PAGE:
Luxury watches are made to last, something that can be worn across generations. Rolex pride themself on the durability of their timepieces, testing every single one to the extremes before they’re allowed to leave the brand’s workshops. Consistently meeting these high expectations takes innovative approaches.
Rolex tests their watches in the most extreme conditions to ensure they meet the required standards. They reach the depths of the deepest oceans and the summits of the highest mountains, soar in the air and hit race tracks. All in the continuous pursuit of excellence.
A watch’s bracelet and clasp are exposed to the elements. Accidental knocks are common, never mind the potential damage from mountain climbing or deep-sea diving. The new generation Oysterlock underwent 26 different types of drop tests during its development.
Rolex also immersed it in tanks of chlorine and salt water with added sand, where it was opened and closed tens of thousands of times. These tests are designed to ensure the clasp remains fully functional throughout its lifespan, even in the harshest conditions.
The Crash Test
A Rolex watch has to pass more than 20 different drop tests before their launch. The most severe test they face is the bélier, appropriately named after the ram. This exclusive shock-testing equipment submits the watch to an impact equivalent to 5,000 G. It's a force hundreds of times more powerful than a car crash test.
Only watches that remain unharmed and fully functional afterwards are seen fit for sale. These maintain the highest real-life standards of accuracy and appearance befitting of a Rolex.
Stringent Waterproofness Test
All Oyster Perpetual Rolexes are created with the Oyster case, providing the movement with maximum protection against water, dust and shocks. Each watch is immersed in water and subjected to a pressure 10% greater than that found at the depth to which it is guaranteed.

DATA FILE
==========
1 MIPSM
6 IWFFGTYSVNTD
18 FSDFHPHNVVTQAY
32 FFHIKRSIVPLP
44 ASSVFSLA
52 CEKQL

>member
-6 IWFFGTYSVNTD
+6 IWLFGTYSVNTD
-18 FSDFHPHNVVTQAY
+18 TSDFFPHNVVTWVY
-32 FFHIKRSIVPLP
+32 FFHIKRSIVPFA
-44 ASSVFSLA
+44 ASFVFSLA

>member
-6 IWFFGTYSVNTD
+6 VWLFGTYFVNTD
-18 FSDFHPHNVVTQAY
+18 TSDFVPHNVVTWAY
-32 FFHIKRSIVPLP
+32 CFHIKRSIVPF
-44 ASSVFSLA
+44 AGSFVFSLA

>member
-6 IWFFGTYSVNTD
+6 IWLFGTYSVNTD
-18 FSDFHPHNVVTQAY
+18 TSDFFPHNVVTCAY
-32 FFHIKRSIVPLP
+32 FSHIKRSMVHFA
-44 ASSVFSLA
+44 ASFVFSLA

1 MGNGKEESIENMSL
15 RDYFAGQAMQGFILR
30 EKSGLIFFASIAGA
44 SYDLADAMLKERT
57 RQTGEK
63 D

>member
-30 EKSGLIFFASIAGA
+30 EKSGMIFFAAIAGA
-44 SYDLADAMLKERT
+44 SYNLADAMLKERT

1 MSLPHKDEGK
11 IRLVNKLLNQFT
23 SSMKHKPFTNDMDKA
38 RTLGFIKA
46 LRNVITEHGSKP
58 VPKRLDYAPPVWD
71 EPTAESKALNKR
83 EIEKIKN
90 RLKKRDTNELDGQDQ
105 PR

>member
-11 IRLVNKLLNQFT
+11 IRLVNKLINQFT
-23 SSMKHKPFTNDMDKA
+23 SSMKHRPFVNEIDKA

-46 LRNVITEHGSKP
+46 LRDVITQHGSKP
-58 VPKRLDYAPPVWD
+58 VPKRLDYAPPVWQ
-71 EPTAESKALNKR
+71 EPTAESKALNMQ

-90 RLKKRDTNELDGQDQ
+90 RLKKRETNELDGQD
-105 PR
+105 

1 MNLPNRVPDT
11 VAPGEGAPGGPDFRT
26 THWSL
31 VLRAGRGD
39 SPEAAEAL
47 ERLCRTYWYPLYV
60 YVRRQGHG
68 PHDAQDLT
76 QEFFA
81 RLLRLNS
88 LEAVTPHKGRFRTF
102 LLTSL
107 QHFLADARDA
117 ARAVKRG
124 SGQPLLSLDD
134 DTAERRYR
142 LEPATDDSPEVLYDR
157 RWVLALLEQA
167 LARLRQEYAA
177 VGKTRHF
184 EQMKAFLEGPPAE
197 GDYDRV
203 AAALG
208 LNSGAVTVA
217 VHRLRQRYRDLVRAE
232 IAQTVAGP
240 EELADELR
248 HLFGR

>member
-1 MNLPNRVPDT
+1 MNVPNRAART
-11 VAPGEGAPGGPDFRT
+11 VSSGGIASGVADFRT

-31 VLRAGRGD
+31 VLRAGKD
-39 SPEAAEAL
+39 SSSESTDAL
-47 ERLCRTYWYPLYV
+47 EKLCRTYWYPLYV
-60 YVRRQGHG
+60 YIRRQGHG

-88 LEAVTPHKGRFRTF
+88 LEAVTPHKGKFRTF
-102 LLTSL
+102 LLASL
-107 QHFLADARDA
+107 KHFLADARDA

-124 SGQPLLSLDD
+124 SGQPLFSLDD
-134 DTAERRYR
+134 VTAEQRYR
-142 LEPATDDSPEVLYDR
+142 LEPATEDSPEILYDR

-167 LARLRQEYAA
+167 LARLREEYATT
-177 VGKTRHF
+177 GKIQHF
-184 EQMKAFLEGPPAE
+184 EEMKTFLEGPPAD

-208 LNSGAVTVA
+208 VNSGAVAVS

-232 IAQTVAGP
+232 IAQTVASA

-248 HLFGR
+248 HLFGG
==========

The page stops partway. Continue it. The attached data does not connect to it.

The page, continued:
To guarantee the water resistance of the Rolex Deepsea divers' watch to the extreme depth of 12,800 feet, Rolex tests every single one made in a specially designed high-performance tank. This stainless steel hyperbaric tank weighs 1.3 tonnes and simulates the pressure at 16,000 feet below sea level, some 25% greater than the depth indicated on the dial.
The force exerted upon the watch is equivalent to a weight of 4.5 tonnes and could be destructive. The slightest weakness in a watch would cause it to implode - all Rolex Deepsea watches offered for sale have survived it.
Little wonder these timepieces have plunged to the bottom of the Mariana Trench on two of the world’s deepest dives.
Years of Testing in One Week
Rolex’s Plan-les-Ouates site features a ‘strange white robot’. Located behind a safety-glass screen it’s constantly active, day and night. Its arm, solidly anchored on a base, subjects the watch to a series of seemingly random movements repeated at regular intervals. This simulates the typical movements of a Rolex wearer, alternating between everyday gestures and the action of the arm during sports, such as running.
The robot also simulates low-intensity shocks. It’s designed to simulate years of wear in a week to give the designers quick and instant feedback on their assumptions as to how the watch is going to behave.
Green Seal of Approval
The green seal accompanying every Rolex watch symbolises a benchmark for excellence in mechanical watches. This exclusive designation attests that a watch has successfully undergone a series of specific final controls by Rolex in its own laboratories according to its own criteria. This unique testing of the chronometric precision of the cased-up movement, the watch’s waterproofness, self-winding and power reserve, pushes back the boundaries of performance.
Every Rolex watch offered for sale is accompanied by the green seal and is coupled with a five-year guarantee.
Internal links - want to invest in a Rolex? Global Watches has some fine examples to suit all tastes, including these carefully selected pieces: